We’ve all heard the saying “a crisis is an opportunity.”
Generally, this mantra is used as a motivational tool, encouraging us to find silver linings in tough situations. But this blanket positivity is a bit of a tough sell when we’re facing down threats like the COVID-19 pandemic. And while the coronavirus crisis doesn’t offer much in the way of opportunity for small businesses, there is one group that’s profiting from the disorder and confusion: cybercriminals.
It’s no secret that things are hard enough as it is for small businesses – and the last thing you need to worry about is a hacker infiltrating your system and hitting you while you’re down. To protect yourself from attacks and further business disruptions, businesses need to fully understand how these disruptions may be exposing them to risk.
Emerging Pandemic Cybersecurity Scams
“Unfortunately, criminals are very opportunistic. They see a vulnerable population out there that they can prey upon. People are scared and looking for help. People are trying to protect themselves and their families.”
Steven Merrill, chief, FBI Financial Crimes Section
The pandemic is bringing all of us into uncharted territory when it comes to business preparedness. Many companies have systems in place for data security, malware detection, or disaster recovery, but as we’ve seen, cybercriminals are coming up with new ways to exploit the chaos of the pandemic and attack business owners.
Just consider recent reports showing that coronavirus-related security threats increased 475% from February to March, with the bulk of attacks affecting government, hospitality, and healthcare sectors. (As if healthcare clinics didn’t have enough to worry about already, with particularly malevolent hackers using ransomware to specifically attack healthcare providers.)
The data alone tells the story, but we don’t have to look far to see examples of these problems in the real world.
The Federal Trade Commission (FTC) has warned citizens about the threat of stimulus check scams, the U.S. Department of Justice has issued enforcement actions against websites selling fraudulent vaccines, and there have even been reports of criminals using official World Health Organization (WHO) images and trademarks in email scams, designed to trick users into opening malicious emails. And this is just the tip of the iceberg. There are other avenues to consider as well, including the privacy and security risks inherent to teleworking.
It’s a lot to take in, but business owners aren’t alone in the fight.
Fighting Chaos With Stable, Reliable Cybersecurity Practices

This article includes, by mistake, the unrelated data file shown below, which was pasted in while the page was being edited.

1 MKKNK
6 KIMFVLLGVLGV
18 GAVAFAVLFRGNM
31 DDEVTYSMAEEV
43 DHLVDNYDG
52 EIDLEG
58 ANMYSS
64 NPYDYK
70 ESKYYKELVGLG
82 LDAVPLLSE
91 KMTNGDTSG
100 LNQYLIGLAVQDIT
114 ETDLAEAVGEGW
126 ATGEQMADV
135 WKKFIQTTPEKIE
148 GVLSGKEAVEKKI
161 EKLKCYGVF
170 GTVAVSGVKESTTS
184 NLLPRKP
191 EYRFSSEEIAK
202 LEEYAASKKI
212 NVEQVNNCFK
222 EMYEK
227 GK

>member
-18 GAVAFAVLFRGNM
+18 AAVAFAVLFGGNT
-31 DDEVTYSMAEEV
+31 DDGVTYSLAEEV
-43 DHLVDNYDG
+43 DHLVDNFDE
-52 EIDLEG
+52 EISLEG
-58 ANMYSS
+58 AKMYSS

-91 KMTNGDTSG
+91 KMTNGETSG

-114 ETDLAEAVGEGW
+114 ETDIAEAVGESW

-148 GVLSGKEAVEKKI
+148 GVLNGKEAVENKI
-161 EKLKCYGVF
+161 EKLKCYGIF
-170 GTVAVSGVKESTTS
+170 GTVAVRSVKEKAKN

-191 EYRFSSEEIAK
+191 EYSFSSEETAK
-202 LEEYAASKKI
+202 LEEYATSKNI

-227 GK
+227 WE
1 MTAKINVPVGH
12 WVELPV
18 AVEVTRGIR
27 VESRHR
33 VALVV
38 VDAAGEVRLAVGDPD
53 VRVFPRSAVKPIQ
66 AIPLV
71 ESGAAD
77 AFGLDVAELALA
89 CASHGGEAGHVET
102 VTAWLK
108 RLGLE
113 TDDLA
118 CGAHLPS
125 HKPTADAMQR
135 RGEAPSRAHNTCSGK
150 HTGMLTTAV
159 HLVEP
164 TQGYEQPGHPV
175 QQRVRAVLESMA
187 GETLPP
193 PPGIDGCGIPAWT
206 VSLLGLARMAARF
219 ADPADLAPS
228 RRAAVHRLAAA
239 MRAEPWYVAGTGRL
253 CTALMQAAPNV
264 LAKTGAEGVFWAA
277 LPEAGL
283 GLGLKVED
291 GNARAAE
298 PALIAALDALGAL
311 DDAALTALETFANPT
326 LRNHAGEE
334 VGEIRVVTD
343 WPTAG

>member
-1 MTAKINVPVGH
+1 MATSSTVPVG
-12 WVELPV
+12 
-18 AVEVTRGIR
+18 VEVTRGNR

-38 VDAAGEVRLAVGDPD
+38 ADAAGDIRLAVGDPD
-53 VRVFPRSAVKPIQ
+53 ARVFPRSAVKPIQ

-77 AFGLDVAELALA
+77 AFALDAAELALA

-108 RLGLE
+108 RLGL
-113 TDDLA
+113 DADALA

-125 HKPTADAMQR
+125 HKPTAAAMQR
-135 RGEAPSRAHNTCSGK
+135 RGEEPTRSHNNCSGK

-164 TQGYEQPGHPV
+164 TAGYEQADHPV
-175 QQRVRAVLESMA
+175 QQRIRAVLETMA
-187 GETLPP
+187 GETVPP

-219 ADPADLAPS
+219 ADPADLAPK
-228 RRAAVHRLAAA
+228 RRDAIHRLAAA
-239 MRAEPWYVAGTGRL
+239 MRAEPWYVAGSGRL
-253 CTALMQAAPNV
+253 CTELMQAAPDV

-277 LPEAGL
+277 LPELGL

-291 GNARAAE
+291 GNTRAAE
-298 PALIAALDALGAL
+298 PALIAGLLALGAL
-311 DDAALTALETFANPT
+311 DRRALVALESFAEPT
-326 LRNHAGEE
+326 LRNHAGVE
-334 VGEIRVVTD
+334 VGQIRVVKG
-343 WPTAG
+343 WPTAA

A well-functioning security ecosystem relies on stability and consistency. Unfortunately, stability and consistency are in short supply these days. The widespread impacts of impacts of COVID-19 are creating plenty of discord across the business landscape, with cybercriminals specifically targeting vulnerable entities.
The FBI’s Internet Crime Complaint Center (IC3) recently issued a public notice warning businesses and workers about the increased threats they’re facing:
“In recent weeks, cyber actors have engaged in phishing campaigns against first responders, launched DDoS attacks against government agencies, deployed ransomware at medical facilities, and created fake COVID-19 websites that quietly download malware to victim devices.”
These threats illustrate the need for businesses to have a foundational security structure in place to insulate themselves against disruption. As best practices, we recommend the following tactics to start:
- Establish thorough controls for who can access and transmit sensitive data.
- Get familiar with the types of phishing schemes most likely to affect medical offices.
- Prepare a thorough small business disaster recovery plan that outlines roles, task prioritization, and responsibilities during times of crisis.
- Consider managed security services that let an outside provider assess, audit, and strengthen your IT security.
The IT security industry is facing more threats than we expected – but we’re also better prepared than ever before to handle emerging challenges that come our way.
If you need a quick rundown of whether your business is safe, download our free small business cybersecurity checklist. This is an easy, simple way to understand the types of threats you may be facing – and what action steps you can take to protect yourself from disruption.